ACPFG and KAUST sign MoU to deliver salt tolerant crops

The Australian Centre for Plant Functional Genomics (ACPFG) at the University of Adelaide and King Abdullah University of Science and Technology (KAUST) in Saudi Arabia have signed a Memorandum of Understanding (MoU), an agreement that will deliver salt-tolerant varieties of wheat and barley for the benefit of both the Kingdom of Saudi Arabia and Australian growers.

The partnership will allow for transfer of materials, technologies, and resources between the two organizations, facilitating the development of crops that are able to grow in saline conditions. The project will also provide opportunities for student exchanges and joint PhD projects.

“Both KAUST and ACPFG have great resources and mutual interest in understanding and improving salinity tolerance in crops,” said Prof. Mark Tester, Professor of Bioscience at KAUST. “This international agreement provides a valuable opportunity to benefit agriculture in both the Kingdom and Australia – we all win.”

“The agreement is an exciting venture for ACPFG and Australia because our researchers will access additional information, resources, and expertise to investigate how these important crops respond to extreme saline conditions,” said Dr. Stuart Roy, Program Leader at the ACPFG. “The project will help deliver to Australian farmers’ crops that can grow in these tough conditions.”

In one part of this collaboration, ACPFG and KAUST will replicate laboratory and field trials to identify genes that play an important role in salinity tolerance, providing both organizations with extensive data on these cereals.


GM rice approval ‘edging closer’

6 August 2013. Source:

Scientists in the Philippines are weeks from submitting a genetically modified variety of rice to the authorities for biosafety evaluations.

They claim it could be in the fields within a year, but national regulators will have the final say.

Supporters say it will help the 1.7 million Filipino children who suffer vitamin A deficiency – which reduces immunity and can cause blindness.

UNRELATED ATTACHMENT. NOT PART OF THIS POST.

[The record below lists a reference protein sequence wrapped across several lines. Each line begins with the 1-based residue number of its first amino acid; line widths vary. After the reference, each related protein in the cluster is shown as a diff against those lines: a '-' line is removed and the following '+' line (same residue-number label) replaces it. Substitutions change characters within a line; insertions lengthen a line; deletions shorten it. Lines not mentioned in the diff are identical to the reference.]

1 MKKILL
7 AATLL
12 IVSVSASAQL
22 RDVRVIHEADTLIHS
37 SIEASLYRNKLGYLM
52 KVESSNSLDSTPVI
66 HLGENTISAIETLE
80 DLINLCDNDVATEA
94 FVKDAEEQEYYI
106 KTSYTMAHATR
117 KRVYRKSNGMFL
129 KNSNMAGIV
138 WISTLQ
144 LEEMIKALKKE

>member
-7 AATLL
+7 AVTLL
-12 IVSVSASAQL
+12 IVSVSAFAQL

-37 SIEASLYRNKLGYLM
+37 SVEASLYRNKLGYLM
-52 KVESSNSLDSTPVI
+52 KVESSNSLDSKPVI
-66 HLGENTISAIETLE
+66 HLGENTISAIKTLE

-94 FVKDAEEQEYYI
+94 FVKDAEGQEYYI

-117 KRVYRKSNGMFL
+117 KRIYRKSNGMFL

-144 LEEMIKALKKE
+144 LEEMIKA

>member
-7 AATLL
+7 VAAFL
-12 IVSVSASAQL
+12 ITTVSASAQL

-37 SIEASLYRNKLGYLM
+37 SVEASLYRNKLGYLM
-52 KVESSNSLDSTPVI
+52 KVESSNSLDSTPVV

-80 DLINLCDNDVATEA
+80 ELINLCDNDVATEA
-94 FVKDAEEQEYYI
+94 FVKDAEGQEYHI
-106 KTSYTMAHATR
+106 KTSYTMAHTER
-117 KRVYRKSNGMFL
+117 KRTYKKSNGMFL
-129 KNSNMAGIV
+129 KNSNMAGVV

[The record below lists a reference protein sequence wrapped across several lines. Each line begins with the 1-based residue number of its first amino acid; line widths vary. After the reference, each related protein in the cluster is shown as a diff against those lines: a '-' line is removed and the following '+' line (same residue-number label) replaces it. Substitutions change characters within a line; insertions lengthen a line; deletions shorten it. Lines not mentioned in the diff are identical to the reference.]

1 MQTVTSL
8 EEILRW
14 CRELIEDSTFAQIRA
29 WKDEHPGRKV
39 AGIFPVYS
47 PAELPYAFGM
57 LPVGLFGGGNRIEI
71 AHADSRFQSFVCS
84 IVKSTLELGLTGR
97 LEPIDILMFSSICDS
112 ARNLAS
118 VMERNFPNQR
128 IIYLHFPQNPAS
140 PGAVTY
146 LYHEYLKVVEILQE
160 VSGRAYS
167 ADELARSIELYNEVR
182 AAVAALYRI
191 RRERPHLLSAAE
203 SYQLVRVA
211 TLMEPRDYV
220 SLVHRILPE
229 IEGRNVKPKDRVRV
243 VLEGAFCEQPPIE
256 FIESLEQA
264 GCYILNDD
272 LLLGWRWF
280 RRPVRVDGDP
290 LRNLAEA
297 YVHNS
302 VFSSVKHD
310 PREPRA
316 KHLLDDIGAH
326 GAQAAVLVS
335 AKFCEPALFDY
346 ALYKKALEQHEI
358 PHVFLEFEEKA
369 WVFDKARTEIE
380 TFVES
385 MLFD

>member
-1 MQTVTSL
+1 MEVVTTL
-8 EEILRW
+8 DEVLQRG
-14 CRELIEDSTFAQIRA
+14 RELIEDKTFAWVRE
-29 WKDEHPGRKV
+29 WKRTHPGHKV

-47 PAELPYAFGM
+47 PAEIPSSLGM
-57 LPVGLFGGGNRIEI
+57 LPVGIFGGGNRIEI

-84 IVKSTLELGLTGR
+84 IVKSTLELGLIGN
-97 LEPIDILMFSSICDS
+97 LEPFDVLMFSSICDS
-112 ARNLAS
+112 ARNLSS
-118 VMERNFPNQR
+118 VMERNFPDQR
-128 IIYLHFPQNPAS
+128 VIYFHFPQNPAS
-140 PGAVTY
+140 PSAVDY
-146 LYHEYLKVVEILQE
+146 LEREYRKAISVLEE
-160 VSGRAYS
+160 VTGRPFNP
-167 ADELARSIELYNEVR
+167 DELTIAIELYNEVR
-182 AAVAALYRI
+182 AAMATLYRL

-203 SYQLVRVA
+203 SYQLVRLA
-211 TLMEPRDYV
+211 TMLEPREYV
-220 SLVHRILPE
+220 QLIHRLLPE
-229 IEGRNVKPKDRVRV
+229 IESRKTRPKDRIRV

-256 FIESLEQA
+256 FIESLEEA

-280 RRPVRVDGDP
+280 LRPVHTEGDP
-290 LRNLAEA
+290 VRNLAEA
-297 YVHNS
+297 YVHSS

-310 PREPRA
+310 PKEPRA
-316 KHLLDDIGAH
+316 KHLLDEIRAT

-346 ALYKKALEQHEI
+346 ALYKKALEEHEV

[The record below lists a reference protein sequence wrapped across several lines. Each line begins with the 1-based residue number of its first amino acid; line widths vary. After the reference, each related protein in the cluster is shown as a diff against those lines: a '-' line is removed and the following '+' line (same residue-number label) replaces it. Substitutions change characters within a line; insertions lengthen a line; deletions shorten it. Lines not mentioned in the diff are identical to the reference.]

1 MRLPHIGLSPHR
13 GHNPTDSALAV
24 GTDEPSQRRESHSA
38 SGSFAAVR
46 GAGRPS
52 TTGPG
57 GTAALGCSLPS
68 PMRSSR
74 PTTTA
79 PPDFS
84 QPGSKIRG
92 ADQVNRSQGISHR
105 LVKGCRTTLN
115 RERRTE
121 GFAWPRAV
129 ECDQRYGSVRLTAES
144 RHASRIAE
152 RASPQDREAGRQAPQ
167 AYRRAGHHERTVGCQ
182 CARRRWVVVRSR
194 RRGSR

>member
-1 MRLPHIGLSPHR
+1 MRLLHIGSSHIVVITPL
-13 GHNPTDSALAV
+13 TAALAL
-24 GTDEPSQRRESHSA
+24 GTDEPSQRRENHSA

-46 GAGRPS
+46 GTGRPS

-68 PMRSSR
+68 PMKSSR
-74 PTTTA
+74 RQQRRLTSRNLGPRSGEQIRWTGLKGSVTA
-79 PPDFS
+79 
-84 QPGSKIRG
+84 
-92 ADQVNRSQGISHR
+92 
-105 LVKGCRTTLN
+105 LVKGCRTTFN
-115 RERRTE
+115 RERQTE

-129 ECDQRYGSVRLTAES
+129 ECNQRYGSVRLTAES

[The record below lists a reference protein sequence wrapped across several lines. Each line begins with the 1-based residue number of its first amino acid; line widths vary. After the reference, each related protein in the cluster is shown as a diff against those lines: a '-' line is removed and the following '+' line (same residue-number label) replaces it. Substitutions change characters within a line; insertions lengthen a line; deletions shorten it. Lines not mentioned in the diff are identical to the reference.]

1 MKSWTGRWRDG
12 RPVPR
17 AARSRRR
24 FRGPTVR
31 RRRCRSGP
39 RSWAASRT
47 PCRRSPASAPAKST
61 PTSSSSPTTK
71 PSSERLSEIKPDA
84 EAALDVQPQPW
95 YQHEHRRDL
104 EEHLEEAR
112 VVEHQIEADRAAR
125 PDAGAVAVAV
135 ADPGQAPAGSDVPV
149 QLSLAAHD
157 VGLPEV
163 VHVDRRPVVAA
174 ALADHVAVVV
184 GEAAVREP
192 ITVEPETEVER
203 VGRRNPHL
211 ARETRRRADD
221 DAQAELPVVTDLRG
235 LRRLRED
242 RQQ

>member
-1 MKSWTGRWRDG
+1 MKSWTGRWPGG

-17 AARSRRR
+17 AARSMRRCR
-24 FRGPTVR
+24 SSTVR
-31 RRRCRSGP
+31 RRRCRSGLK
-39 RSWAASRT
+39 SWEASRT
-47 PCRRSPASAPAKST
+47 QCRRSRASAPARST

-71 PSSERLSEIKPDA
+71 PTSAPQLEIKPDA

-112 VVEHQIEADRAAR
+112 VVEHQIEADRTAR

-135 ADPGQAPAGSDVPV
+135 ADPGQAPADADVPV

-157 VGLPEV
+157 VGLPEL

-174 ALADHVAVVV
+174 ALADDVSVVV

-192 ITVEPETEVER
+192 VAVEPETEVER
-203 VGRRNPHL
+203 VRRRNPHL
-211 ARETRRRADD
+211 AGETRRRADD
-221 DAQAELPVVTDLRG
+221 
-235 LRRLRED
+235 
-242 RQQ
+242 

But campaigners say “Golden Rice” is a dangerous way to tackle malnutrition.

They say that it threatens the Philippines’ staple food.

The fields at the Philippine Rice Research Institute (PhilRice), in Nueva Ecija, just north of Manila, look just like the other thousands of rice paddies that make up the Luzon landscape.

Apart from the tall fences surrounding them, you would never guess they were being used to grow rice that had been genetically modified to produce beta-carotene.

The body converts beta-carotene into Vitamin A and scientists estimate that one cup of Golden Rice could provide up to 50% of an adult’s recommended daily intake.

The rice has been engineered so that the precursor chemical is expressed in the edible grain as well as in the non-edible leaves, where it occurs naturally.

It has taken scientists more than two decades to boost the beta-carotene in Golden Rice to meaningful levels. But Dr Antonio Alfonso, who leads the project at PhilRice, says the product is now ready.

Speaking to the World Tonight programme, he said: “My increased confidence comes from the fact that… our data, aside from being mostly available now, are as expected and, therefore, unlikely to raise new questions or concerns on the part of the regulators.

“But we have to recognise people’s fear. That’s exactly why we have regulation for establishing safety: food safety feed safety, environmental safety, safety to humans, safety to animals, these are all considered in our current regulatory system in the Philippines.”